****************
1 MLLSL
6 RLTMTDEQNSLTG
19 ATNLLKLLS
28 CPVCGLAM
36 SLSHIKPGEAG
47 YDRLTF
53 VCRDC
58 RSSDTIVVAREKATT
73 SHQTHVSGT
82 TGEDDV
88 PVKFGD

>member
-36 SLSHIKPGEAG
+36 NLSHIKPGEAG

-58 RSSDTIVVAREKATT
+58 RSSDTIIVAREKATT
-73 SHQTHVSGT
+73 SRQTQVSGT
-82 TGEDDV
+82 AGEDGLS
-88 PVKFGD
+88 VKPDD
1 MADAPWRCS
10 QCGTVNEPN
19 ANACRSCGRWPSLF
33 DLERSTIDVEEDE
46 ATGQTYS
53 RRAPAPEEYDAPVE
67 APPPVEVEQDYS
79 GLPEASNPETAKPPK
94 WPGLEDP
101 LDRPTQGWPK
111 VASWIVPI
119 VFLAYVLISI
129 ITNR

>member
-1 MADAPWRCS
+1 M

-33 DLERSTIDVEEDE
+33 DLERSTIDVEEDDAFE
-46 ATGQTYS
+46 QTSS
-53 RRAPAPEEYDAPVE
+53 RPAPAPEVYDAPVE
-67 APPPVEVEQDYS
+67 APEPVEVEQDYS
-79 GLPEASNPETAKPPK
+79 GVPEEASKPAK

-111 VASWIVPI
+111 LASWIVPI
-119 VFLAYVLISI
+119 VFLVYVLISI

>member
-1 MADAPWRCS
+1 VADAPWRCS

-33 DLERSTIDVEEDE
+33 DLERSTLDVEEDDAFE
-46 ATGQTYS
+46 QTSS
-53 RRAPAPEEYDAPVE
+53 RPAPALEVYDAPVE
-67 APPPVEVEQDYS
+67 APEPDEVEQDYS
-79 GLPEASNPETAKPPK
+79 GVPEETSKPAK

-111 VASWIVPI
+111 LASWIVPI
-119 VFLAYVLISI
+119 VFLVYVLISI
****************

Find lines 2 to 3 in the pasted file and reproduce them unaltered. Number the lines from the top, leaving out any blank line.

6 RLTMTDEQNSLTG
19 ATNLLKLLS